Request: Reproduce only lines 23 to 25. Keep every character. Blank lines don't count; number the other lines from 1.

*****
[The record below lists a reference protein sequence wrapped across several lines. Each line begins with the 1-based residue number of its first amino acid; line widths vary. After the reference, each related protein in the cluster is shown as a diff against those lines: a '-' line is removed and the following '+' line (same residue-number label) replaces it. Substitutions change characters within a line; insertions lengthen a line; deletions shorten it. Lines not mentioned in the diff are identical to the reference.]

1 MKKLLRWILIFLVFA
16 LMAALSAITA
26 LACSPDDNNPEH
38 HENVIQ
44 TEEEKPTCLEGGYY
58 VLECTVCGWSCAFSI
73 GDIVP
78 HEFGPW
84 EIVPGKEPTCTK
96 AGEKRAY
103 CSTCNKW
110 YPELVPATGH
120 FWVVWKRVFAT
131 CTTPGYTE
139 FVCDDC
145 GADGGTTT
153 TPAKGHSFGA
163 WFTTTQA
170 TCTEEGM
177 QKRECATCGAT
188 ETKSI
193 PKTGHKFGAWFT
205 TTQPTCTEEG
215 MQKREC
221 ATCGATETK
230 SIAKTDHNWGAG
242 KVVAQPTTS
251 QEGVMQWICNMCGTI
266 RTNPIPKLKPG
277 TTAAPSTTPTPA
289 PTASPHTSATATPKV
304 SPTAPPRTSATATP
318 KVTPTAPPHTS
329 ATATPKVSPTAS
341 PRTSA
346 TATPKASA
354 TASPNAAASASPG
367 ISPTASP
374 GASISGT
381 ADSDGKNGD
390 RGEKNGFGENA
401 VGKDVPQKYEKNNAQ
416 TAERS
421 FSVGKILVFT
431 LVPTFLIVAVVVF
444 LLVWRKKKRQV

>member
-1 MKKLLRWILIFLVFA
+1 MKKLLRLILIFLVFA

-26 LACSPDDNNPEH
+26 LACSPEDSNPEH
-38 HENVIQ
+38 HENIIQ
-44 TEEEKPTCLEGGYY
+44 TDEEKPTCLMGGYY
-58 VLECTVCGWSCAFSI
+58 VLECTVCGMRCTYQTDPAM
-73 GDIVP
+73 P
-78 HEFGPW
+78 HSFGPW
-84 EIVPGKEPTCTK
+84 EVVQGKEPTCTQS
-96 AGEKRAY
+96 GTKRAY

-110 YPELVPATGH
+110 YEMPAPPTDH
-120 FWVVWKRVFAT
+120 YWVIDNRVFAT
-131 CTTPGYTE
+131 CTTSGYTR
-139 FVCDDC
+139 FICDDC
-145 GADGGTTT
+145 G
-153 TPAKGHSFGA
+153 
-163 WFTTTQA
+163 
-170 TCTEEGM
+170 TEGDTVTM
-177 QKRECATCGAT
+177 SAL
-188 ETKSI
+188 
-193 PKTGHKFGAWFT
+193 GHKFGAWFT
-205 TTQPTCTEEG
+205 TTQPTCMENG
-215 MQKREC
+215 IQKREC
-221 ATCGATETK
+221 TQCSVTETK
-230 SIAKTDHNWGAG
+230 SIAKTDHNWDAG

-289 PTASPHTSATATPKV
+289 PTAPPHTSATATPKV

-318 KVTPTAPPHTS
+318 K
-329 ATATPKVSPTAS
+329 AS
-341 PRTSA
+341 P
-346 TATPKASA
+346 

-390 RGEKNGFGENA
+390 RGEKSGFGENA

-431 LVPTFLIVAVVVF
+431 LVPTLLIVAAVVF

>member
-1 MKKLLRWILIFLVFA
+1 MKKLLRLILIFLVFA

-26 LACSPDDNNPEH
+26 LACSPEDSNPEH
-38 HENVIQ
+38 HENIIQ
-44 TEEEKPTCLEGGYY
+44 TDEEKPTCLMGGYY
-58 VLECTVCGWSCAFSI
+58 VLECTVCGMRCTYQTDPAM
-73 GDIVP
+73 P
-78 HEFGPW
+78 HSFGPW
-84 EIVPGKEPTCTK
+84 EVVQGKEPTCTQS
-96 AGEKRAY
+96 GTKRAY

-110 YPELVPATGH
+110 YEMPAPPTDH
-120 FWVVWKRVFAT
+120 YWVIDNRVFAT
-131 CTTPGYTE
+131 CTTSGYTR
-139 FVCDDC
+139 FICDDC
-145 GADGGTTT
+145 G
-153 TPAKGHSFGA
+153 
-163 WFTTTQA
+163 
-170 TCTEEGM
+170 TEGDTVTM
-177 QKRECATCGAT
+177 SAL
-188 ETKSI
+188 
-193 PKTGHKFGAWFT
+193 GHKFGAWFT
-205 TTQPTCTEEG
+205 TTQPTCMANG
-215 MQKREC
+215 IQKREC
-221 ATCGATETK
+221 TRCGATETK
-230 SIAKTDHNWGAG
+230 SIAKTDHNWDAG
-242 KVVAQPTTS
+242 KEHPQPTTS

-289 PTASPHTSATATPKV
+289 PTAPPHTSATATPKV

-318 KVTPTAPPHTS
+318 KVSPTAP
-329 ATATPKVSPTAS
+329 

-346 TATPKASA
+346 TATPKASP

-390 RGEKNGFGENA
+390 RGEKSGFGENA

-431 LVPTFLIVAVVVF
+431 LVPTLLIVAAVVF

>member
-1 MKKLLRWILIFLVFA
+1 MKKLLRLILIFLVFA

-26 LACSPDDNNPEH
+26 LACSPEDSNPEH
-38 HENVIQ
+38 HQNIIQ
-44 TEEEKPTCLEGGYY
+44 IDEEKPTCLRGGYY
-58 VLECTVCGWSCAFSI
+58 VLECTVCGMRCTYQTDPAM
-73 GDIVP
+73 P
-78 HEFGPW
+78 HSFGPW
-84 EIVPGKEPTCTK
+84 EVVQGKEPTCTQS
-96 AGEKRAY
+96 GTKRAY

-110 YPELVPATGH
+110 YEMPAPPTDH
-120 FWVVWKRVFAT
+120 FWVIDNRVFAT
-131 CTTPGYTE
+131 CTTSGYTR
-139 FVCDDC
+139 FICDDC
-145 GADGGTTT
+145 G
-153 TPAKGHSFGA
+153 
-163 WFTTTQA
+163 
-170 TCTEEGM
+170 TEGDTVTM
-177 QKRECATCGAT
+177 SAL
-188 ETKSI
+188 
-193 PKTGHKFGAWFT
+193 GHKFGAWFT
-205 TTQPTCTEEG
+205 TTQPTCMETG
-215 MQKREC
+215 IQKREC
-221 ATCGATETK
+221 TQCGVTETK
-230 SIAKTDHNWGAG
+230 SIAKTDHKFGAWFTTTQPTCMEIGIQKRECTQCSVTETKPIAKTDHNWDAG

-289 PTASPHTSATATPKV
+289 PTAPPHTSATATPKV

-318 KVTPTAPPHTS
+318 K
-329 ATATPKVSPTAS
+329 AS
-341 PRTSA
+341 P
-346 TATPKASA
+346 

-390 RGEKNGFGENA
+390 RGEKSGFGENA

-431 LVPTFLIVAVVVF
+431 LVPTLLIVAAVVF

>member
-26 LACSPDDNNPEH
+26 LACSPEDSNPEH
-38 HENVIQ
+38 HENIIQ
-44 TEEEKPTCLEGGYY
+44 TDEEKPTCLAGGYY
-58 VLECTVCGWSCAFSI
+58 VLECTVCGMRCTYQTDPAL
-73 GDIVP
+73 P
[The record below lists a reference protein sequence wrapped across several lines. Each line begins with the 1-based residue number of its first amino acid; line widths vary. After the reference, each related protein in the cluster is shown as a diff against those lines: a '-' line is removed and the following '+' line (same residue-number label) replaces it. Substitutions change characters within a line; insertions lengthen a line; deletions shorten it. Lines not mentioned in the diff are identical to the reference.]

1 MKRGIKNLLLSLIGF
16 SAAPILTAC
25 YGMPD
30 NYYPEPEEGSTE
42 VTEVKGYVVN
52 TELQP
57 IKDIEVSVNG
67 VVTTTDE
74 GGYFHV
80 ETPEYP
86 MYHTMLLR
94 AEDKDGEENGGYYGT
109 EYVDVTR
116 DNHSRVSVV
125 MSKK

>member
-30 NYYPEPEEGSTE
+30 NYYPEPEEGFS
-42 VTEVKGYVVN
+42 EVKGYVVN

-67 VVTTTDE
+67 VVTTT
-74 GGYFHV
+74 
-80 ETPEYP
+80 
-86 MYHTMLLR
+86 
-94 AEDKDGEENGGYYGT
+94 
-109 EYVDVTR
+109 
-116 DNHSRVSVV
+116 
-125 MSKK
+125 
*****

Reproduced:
193 PKTGHKFGAWFT
205 TTQPTCTEEG
215 MQKREC